Fabric to be worn to prevent sun allergy

Sun allergies are quite a rare condition in which direct exposure to the sun can trigger a response in the immune system that activates proteins or inflammatory cells in the skin, resulting in an itchy, reddish rash or hives. The reaction generally subsides and fades off within twenty four hours after the exposure.

Avoiding direct exposure and travelling during the afternoon when the sun's radiation exposure is at its highest would be the best way to address the problem. This is however not always an option, most often because of occupational reasons. In such cases applying a sun screen lotion and wearing protective clothing is the best way to protect and shield yourself from an allergic reaction. Protective clothing would basically imply clothes that cover as much of your skin as possible shielding it from direct exposure. Long sleeves shirts and hats would be useful and clothes that are not too thin. The fabric should be thicker to limit penetration. In addition to this use a sun screen lotion with a sun protection factor or SPF of at least fifteen.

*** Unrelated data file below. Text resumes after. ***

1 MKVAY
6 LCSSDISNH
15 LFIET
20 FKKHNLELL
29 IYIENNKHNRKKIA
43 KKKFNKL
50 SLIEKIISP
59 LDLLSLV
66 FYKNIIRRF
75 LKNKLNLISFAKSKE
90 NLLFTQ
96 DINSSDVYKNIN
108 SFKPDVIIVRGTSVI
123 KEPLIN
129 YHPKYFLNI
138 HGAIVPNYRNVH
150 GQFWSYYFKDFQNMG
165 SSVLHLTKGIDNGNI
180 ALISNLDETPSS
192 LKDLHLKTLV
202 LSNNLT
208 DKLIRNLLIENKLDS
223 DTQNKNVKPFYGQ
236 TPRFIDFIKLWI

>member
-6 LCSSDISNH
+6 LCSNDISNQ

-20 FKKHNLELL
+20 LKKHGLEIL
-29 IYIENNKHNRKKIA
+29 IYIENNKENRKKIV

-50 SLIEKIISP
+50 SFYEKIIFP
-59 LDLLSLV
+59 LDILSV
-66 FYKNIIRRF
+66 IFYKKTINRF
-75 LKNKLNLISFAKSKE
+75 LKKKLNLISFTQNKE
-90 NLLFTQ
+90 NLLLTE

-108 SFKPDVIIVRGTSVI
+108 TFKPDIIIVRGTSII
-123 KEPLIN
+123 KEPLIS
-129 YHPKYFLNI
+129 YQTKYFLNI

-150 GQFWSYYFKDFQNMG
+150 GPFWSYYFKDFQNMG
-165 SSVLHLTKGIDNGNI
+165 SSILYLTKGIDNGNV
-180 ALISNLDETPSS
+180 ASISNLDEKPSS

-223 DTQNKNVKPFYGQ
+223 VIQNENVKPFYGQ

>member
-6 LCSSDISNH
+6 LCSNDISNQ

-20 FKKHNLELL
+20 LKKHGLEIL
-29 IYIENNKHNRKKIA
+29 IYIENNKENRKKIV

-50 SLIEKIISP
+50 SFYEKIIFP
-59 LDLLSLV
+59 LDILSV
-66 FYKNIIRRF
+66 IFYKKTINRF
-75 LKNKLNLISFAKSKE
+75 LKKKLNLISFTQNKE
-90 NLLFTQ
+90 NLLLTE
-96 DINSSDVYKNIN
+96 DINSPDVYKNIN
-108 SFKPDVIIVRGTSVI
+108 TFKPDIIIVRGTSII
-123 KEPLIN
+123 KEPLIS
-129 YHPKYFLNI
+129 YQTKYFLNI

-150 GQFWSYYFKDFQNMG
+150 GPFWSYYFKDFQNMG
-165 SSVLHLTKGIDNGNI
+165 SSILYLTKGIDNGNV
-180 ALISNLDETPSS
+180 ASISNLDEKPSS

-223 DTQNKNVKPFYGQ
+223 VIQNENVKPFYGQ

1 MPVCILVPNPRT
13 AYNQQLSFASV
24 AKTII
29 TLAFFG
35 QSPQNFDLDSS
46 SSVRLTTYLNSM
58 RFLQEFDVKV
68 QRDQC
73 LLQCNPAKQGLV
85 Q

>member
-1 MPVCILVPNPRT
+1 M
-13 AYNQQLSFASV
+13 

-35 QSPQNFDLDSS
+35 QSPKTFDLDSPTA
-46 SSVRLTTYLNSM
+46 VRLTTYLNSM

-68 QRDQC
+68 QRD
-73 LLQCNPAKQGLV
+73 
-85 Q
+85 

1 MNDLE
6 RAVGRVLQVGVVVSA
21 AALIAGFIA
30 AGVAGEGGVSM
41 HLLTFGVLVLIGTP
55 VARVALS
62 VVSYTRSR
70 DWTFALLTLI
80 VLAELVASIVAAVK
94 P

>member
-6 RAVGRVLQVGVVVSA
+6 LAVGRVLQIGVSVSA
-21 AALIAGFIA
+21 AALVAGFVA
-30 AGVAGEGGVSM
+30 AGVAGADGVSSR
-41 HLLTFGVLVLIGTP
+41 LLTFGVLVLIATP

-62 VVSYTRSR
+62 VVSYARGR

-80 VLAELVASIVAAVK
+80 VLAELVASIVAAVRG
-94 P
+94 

Apart from the conventional and more rustic ideas of protective clothing there is a category or a specific type of clothing itself categorised as 'sun protective clothing'. These clothes are specially designed for protection from the sun and they are made with fabrics rated on the basis of ultraviolet protection that they offer. The textiles and fabrics that are used for sun protective clothing may also be pre-treated using UV inhibiting ingredients at the time of manufacture to enhance their capacity to block ultraviolet rays. Sun protective clothing generally also adheres to specific parameters of design with styles that are appropriate to cover as much skin as possible that is vulnerable to ultraviolet radiation. For example, styles with long sleeves, full collars, full-length trousers and skirts are quite common.

answered by M W

Warning: home-remedies-for-you.com does not provide medical advice, diagnosis or treatment. see additional information
Read more questions in Health Advice